CHICAGO, IL (Jan. 28, 2000) -- I've been doing quite a bit of thinking about Amazon (Nasdaq: AMZN) lately. The company has a dominant position in this portfolio, and I also have a great interest in the overall e-commerce industry. More importantly, we here at the Fool will be unveiling a new company-specific research product in less than three weeks, and I'm the dude who has the challenging task of trying to analyze and keep tabs on the ever-dynamic Amazon. (Check back in the near future about our research offerings, which everyone here at the Fool is quite excited about.)

Just about everyone knows that Amazon is unprofitable. It hasn't had a profitable quarter in its history, and none are in sight for at least another year or two. When earnings are released next week, the company could report a quarterly operating loss that approaches $200 million before special charges. Amazon is awash in red ink, right?

Well, luckily for Amazon shareholders there is the mitigating factor of Amazon's investments. For those who may not know, Amazon has been an aggressive investor in upstart "dotcom" retailers, acting as a sort of venture capitalist. The thought is that being the world's largest consumer e-commerce company gives Amazon insight and experience needed to select the future e-commerce leaders. Having the largest customer base in the business doesn't hurt, either.

The benefits of these investments to Amazon and its investees are several-fold. First, the investees have the experience of Amazon's senior management to draw upon to better grow their businesses. Second, Amazon has the ability to funnel some of its 16 million (and growing) unique shoppers towards these investees, greatly improving the traffic to its affiliate sites at little cost. For its part, Amazon gets these investments at fairly good prices and can personally help its investments grow.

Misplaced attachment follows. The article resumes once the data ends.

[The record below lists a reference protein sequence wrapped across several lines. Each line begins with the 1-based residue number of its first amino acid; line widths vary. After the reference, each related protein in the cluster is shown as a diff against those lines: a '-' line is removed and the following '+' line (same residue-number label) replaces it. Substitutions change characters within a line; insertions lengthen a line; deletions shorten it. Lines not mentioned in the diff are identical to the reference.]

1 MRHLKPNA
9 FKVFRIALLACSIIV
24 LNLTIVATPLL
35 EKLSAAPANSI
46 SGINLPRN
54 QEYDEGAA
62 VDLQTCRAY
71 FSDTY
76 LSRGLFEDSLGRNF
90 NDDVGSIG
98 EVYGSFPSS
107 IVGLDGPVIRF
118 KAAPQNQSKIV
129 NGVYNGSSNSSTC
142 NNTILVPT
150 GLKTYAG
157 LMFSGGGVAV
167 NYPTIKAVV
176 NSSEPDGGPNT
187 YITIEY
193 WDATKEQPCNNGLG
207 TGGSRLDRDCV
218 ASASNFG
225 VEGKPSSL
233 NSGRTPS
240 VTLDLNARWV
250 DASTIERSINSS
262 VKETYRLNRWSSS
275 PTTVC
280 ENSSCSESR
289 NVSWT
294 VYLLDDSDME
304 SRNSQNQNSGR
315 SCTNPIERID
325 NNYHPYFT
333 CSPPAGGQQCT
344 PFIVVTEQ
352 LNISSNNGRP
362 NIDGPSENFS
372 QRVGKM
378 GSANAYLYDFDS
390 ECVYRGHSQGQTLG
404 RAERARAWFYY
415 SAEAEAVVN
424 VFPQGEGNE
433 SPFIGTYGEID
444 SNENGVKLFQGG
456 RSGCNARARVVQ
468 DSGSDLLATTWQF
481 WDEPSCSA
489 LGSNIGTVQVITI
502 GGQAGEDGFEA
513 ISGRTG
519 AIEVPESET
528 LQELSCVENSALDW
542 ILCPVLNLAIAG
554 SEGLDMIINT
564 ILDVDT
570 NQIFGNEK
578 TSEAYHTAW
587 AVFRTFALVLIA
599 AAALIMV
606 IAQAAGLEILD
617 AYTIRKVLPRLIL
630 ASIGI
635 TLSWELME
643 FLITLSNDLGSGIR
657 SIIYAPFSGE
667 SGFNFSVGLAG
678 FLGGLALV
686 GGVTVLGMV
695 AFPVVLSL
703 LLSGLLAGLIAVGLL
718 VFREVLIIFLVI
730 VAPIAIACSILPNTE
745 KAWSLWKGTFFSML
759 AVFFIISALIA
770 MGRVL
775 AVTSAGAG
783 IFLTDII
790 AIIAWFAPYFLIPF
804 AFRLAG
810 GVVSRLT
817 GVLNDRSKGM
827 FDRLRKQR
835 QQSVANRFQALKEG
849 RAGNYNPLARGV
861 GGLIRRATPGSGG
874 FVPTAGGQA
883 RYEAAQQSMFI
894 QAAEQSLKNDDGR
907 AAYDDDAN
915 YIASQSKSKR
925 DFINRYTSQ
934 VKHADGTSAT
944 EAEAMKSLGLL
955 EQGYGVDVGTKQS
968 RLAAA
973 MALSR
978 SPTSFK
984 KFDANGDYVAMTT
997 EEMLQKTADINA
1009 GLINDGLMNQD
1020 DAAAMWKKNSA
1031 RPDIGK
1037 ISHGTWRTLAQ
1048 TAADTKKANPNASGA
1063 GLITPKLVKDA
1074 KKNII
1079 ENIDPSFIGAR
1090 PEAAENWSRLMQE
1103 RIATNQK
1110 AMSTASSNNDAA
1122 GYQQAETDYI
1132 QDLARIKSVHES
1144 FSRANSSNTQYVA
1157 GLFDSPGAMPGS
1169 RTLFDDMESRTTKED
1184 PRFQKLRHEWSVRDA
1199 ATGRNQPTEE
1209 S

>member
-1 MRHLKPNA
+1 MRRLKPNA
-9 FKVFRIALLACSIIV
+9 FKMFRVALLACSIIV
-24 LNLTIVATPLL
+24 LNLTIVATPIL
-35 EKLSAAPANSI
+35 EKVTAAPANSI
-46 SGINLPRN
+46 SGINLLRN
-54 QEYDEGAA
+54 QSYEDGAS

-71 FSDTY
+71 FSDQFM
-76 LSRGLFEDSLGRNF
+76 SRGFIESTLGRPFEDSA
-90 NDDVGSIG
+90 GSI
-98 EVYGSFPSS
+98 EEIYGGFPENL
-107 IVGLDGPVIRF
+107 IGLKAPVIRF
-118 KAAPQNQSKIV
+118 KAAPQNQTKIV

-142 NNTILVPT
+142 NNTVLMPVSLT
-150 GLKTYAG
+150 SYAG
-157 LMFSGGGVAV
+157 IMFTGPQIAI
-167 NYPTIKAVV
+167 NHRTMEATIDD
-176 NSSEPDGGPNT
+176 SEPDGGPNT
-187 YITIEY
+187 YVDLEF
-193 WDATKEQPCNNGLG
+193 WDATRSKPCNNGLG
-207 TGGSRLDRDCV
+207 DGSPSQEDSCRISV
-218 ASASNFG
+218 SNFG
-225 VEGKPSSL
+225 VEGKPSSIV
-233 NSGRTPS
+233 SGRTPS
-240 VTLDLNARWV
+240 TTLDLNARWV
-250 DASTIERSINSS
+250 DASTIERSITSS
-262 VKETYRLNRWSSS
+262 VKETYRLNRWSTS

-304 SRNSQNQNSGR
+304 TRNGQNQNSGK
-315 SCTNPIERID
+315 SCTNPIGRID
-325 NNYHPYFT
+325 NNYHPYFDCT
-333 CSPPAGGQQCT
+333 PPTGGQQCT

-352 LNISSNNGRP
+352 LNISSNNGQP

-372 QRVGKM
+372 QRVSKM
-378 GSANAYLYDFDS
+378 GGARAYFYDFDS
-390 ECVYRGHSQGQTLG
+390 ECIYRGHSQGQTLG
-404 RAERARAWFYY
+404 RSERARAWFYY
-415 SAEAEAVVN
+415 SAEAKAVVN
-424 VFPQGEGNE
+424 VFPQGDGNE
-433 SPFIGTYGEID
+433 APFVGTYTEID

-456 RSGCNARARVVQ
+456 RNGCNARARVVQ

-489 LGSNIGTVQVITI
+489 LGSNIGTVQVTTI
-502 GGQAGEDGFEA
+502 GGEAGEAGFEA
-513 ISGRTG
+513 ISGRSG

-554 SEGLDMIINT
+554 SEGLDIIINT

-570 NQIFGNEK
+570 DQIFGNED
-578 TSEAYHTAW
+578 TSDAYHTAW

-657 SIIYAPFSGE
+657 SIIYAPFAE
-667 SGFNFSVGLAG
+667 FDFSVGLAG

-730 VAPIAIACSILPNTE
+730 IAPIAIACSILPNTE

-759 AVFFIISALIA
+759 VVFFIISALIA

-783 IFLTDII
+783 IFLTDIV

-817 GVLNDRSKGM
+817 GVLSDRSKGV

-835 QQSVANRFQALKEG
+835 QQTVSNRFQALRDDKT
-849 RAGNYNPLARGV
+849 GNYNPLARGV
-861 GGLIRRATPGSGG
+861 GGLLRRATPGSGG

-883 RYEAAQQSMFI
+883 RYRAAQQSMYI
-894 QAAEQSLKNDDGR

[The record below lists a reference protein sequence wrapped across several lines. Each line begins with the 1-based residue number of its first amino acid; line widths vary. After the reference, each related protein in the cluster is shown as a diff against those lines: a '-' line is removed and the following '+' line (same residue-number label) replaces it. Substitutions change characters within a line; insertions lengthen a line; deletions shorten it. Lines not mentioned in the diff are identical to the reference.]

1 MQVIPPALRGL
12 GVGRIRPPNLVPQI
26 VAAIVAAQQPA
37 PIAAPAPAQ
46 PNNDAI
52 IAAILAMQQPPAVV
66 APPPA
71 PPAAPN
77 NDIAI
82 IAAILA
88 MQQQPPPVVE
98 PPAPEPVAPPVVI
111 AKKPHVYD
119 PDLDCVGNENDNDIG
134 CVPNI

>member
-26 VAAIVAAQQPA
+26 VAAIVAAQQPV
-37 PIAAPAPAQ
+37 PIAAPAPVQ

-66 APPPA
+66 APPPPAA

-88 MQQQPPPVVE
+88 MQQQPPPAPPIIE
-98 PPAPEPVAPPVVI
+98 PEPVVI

To see if Amazon's investments are profitable or not, let's first start by taking a look at the estimated value of Amazon's investment portfolio. All these numbers are as of yesterday's close of trading:

                          Equity            Approx. Investments:    Stake             Value (DSCM)*      28.0%            $374** (ASFD)*        16.6%             $76 
Sotheby's (BID)*     1.7% + 1.7% Warrant     $30 
NextCard (NXCD)*            9.9% Warrant     $25? (IPET)*(proposed) 30.0% (post-IPO)  $90?                   49.0%             $40??             35.0%             $40??      5.0% + 25.0% Warrant     $25??

Estimated Total Value                 $700 million

*Each of these tickers is listed on the Nasdaq.
**Dollars in millions

So how exactly did I arrive at $700 million? It wasn't easy, but stick with me. The values of the (Nasdaq: DSCM) and Ashford (Nasdaq: ASFD) stakes are pretty straightforward since each is publicly traded and Amazon's exact percentage ownership is known. The simplicity ends there, though.

Amazon's ownership in Sotheby's (Nasdaq: BID) and NextCard (Nasdaq: NXCD) is clouded by the fact that a portion of the value is derived from warrants that are "out of the money." In the case of Sotheby's, Amazon owns a million shares outright and also owns a warrant to purchase another million at $100 a share. Since Sotheby's is trading below $25 today, the warrant obviously does not carry much current value. (But it is not totally worthless, either.) With NextCard, Amazon's stake comes solely from the fact that it owns a warrant to buy 4.4 million shares at $39.20 per share. Pull up a quote on NextCard and we see that this warrant is significantly closer to being in the money, and hence carries some value. Either way, the point is that the value of these warrants is imprecise and highly volatile.